Resilience Meets Disaster Economics
Investing to stop disasters before they start can save lives and money.
Each January, thousands of leaders—from the private sector, civil society and government—gather in the snowy hamlet of Davos, Switzerland, to participate in the World Economic Forum’s annual meeting. Each year, we wrestle with weighty issues, including global recession, energy crises, and political upheavals.
This year was different. Instead of focusing on the problems of today, we considered how to anticipate and better prepare for the problems of tomorrow. The World Economic Forum calls this concept “resilient dynamism.” I call it smart work that is long overdue.
Global needs for crisis response are increasing. From drought in the Horn of Africa to battering storms in Haiti, natural disasters are becoming common and responding to them can be expensive. At the same time, donor funds are becoming scarce, as the global economic outlook remains gloomy. According to the International Monetary Fund, the global economy grew by just 3.2 percent last year, the slowest pace since the 2009 recession. Growth for this year—in the face of lagging recovery in the United States and Europe, and even slowdown in emerging markets—does not look much stronger.
This confluence of circumstances should drive a change in how the world funds crisis response. It is cheaper and easier to deal with a disaster if devastation is mitigated or even prevented in the first place. Yet the UK’s Department for International Development (DFID) notes that in the 20 countries that received the most humanitarian aid over the last five years, only 1% of the $150 billion spent went toward helping people prevent and prepare for disasters.
Thinking is starting to evolve. Last year, US, British, and European government funders of foreign aid announced programs that would place greater emphasis on building resilience to shocks like hurricanes, earthquakes and droughts. These are promising developments, but resilience needs to be embraced by the private sector and civil society as well as government donors; all of us must work together to make long-term, truly groundbreaking solutions stick.
What do resilience strategies look like in practice? Efforts to get smart about resilience are what initially brought Mercy Corps together with the microfinance institution Fonkoze and the global reinsurance leader Swiss Re in Haiti. The 2010 earthquake highlighted the country’s many long-simmering problems, including lack of economic opportunity.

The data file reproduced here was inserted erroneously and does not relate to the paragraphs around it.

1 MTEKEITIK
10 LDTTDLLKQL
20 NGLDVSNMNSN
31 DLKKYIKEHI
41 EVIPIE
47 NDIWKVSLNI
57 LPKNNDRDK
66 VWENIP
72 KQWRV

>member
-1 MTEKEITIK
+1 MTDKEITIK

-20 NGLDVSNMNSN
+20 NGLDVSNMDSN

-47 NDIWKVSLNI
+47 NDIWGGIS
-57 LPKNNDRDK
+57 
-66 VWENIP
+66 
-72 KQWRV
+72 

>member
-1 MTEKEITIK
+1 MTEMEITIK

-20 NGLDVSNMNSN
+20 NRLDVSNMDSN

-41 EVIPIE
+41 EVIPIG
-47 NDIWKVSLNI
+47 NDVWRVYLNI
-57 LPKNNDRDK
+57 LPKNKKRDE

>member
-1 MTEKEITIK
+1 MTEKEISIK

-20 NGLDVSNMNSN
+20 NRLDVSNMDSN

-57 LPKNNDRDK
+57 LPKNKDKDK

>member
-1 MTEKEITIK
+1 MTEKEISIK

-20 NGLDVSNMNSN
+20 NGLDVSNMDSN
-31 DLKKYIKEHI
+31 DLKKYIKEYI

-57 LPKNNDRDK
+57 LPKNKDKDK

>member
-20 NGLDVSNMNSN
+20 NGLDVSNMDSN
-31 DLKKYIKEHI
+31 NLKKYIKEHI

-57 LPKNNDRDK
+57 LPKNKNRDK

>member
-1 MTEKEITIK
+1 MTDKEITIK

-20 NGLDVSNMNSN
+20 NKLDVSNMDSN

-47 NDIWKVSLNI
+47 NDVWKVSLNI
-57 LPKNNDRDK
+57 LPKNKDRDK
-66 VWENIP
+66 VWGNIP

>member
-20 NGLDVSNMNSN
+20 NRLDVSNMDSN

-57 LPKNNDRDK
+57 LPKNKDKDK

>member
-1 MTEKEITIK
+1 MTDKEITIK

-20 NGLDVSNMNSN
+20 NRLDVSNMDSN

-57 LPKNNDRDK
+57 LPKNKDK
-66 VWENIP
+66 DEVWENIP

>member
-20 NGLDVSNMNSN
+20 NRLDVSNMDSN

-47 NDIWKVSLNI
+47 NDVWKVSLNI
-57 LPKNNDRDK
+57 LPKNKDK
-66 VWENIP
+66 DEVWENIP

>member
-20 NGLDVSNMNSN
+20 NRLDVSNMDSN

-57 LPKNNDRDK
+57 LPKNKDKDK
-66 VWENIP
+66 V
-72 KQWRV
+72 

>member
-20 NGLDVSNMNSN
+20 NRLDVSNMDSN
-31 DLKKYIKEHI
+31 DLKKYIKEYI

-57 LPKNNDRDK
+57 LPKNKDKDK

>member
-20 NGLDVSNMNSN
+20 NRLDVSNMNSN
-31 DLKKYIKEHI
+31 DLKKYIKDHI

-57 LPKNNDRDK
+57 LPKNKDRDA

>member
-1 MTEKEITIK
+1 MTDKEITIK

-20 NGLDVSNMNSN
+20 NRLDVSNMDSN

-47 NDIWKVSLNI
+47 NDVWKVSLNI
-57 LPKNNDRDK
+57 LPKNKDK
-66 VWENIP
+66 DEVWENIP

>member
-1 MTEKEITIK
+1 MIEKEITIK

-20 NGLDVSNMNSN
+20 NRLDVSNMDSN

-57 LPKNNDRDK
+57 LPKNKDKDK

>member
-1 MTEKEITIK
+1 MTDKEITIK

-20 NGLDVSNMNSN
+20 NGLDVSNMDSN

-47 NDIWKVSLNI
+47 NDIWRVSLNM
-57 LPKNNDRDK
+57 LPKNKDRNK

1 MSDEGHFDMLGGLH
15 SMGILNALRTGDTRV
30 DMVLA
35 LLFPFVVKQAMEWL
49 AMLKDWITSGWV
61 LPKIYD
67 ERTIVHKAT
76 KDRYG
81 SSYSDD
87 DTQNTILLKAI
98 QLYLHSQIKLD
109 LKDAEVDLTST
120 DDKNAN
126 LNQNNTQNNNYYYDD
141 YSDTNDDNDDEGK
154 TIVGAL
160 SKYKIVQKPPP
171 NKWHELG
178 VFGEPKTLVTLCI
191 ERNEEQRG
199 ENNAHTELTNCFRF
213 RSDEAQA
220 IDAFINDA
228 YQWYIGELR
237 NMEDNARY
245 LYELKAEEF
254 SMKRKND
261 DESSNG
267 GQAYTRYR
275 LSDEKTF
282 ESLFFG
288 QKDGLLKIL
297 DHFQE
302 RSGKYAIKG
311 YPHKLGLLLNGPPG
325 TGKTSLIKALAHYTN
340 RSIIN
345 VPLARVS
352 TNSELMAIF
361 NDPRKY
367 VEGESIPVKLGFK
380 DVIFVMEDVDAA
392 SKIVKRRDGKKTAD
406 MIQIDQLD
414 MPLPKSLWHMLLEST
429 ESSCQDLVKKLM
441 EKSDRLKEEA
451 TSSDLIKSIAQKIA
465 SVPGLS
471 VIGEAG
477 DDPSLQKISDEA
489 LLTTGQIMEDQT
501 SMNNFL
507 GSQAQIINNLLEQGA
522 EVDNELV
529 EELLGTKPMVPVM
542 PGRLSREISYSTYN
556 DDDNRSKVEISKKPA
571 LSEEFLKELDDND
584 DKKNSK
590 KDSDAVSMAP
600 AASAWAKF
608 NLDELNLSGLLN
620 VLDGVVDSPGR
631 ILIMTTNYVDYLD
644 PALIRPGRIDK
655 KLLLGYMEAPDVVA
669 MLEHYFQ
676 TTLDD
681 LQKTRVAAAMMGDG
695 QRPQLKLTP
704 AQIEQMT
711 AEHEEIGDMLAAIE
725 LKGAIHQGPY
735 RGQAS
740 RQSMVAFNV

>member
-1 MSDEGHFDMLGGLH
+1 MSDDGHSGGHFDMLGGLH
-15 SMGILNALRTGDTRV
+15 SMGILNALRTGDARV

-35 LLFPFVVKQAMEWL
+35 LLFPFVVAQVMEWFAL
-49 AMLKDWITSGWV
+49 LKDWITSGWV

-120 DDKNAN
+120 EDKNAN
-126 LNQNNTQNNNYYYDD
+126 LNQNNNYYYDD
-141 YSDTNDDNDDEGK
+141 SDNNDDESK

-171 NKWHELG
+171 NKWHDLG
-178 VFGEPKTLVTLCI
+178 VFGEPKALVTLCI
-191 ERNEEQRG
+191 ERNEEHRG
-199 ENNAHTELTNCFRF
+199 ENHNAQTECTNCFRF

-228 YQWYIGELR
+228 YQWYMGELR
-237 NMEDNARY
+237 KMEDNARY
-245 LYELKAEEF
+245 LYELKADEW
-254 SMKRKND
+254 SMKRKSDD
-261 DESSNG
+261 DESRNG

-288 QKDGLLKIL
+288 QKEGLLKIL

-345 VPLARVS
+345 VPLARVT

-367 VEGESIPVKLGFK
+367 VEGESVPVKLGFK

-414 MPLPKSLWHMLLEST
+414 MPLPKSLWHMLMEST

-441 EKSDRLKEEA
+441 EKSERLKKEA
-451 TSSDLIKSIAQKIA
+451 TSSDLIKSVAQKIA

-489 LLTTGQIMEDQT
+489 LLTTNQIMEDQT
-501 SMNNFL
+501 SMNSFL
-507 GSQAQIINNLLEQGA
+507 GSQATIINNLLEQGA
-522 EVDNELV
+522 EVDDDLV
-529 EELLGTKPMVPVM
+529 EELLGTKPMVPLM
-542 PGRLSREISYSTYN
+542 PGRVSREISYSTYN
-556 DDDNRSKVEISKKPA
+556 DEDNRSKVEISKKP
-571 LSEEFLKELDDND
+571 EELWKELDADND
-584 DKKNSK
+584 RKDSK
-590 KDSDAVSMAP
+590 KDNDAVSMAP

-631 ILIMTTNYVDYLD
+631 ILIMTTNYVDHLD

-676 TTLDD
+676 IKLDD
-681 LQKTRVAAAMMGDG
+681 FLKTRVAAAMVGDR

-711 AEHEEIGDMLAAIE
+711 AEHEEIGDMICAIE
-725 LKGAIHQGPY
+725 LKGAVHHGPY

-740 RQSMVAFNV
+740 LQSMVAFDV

Fonkoze had worked in Haiti for 15 years, making loans to tens of thousands of women who strive to escape abject poverty by starting small-scale businesses. Again and again, Fonkoze witnessed that even as a woman struggled to climb out of poverty, one storm would often ruin her entire inventory, and with no safety net, she would slide back to where she’d started.
In the face of this troubling scenario, Fonkoze, Mercy Corps, and Swiss Re mapped out a microinsurance product for Haiti and beyond. To support this new endeavor, we created a for-profit company called MiCRO that combines parametric insurance—featuring a payout that is quickly triggered by measurable, weather-related thresholds such as wind speed or rainfall—with a possible second payout if the original payout is insufficient to cover actual losses.
In 2012, MiCRO enabled Fonkoze to pay out more than $6.8 million to more than 28,000 clients for damages, primarily from Tropical Storm Isaac and Hurricane Sandy. Assessments show that Fonkoze borrowers are willing to pay a small premium to have better control over their financial destinies, and Swiss Re estimates that the global microinsurance market could yield annual premiums of $40 billion. All of this adds up to communities that are better off, more resilient to shocks, and less dependent on foreign aid.
While MiCRO seeks to help individuals mitigate their financial risks at the local level, this kind of thinking is taking place even at a cross-continental level in Africa. The African Risk Capacity (ARC) Project is a unique partnership led by the African Union Commission, with support from the World Food Program, among others. The index-based weather risk insurance pool would provide African governments with contingency funding in the case of severe drought. The engine behind this endeavor is a sophisticated modeling tool called Africa RiskView, which calculates drought response costs across the continent. Implementation of ARC is still underway, but it looks to be an ambitious and promising undertaking.
Initiatives like MiCRO and ARC certainly won’t stop shocks from happening, but they can improve people’s abilities to cope with them. At a time of global belt tightening and increasingly volatile weather, leaders would be wise to look ahead and make cost-effective investments that help people not only survive, but thrive.